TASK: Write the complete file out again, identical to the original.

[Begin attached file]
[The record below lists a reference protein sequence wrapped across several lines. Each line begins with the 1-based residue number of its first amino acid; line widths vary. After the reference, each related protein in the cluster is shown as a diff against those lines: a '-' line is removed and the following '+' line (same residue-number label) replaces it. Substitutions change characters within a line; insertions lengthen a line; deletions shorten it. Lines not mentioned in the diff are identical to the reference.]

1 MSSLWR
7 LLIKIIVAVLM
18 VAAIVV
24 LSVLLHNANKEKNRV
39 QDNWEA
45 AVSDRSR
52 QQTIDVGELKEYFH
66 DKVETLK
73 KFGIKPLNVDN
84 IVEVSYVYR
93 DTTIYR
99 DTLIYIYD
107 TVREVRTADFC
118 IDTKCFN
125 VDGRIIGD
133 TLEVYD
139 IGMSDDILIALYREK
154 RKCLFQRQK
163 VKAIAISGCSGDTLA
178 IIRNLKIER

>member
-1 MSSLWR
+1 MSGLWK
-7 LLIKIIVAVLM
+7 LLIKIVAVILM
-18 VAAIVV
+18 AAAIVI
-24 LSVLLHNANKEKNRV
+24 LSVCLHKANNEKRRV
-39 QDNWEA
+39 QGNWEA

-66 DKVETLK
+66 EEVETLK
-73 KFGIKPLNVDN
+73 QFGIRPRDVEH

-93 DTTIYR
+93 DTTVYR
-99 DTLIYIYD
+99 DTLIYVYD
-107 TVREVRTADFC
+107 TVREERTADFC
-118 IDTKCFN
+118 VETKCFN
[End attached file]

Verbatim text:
[The record below lists a reference protein sequence wrapped across several lines. Each line begins with the 1-based residue number of its first amino acid; line widths vary. After the reference, each related protein in the cluster is shown as a diff against those lines: a '-' line is removed and the following '+' line (same residue-number label) replaces it. Substitutions change characters within a line; insertions lengthen a line; deletions shorten it. Lines not mentioned in the diff are identical to the reference.]

1 MSSLWR
7 LLIKIIVAVLM
18 VAAIVV
24 LSVLLHNANKEKNRV
39 QDNWEA
45 AVSDRSR
52 QQTIDVGELKEYFH
66 DKVETLK
73 KFGIKPLNVDN
84 IVEVSYVYR
93 DTTIYR
99 DTLIYIYD
107 TVREVRTADFC
118 IDTKCFN
125 VDGRIIGD
133 TLEVYD
139 IGMSDDILIALYREK
154 RKCLFQRQK
163 VKAIAISGCSGDTLA
178 IIRNLKIER

>member
-1 MSSLWR
+1 MSGLWK
-7 LLIKIIVAVLM
+7 LLIKIVAVILM
-18 VAAIVV
+18 AAAIVI
-24 LSVLLHNANKEKNRV
+24 LSVCLHKANNEKRRV
-39 QDNWEA
+39 QGNWEA

-66 DKVETLK
+66 EEVETLK
-73 KFGIKPLNVDN
+73 QFGIRPRDVEH

-93 DTTIYR
+93 DTTVYR
-99 DTLIYIYD
+99 DTLIYVYD
-107 TVREVRTADFC
+107 TVREERTADFC
-118 IDTKCFN
+118 VETKCFN